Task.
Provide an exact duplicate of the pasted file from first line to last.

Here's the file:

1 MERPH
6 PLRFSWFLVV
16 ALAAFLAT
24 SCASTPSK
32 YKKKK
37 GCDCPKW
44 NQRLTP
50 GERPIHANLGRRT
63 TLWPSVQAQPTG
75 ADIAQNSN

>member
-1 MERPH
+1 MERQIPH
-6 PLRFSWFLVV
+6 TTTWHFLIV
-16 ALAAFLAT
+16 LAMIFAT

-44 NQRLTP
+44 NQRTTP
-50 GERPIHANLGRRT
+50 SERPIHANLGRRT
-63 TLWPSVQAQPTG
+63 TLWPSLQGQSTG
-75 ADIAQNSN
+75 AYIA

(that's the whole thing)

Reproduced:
1 MERPH
6 PLRFSWFLVV
16 ALAAFLAT
24 SCASTPSK
32 YKKKK
37 GCDCPKW
44 NQRLTP
50 GERPIHANLGRRT
63 TLWPSVQAQPTG
75 ADIAQNSN

>member
-1 MERPH
+1 MERQIPH
-6 PLRFSWFLVV
+6 TTTWHFLIV
-16 ALAAFLAT
+16 LAMIFAT

-44 NQRLTP
+44 NQRTTP
-50 GERPIHANLGRRT
+50 SERPIHANLGRRT
-63 TLWPSVQAQPTG
+63 TLWPSLQGQSTG
-75 ADIAQNSN
+75 AYIA